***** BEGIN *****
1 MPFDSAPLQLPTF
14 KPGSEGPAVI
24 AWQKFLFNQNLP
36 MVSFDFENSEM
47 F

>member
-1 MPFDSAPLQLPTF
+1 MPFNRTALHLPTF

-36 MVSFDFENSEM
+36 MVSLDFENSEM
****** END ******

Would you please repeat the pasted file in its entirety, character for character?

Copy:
1 MPFDSAPLQLPTF
14 KPGSEGPAVI
24 AWQKFLFNQNLP
36 MVSFDFENSEM
47 F

>member
-1 MPFDSAPLQLPTF
+1 MPFNRTALHLPTF

-36 MVSFDFENSEM
+36 MVSLDFENSEM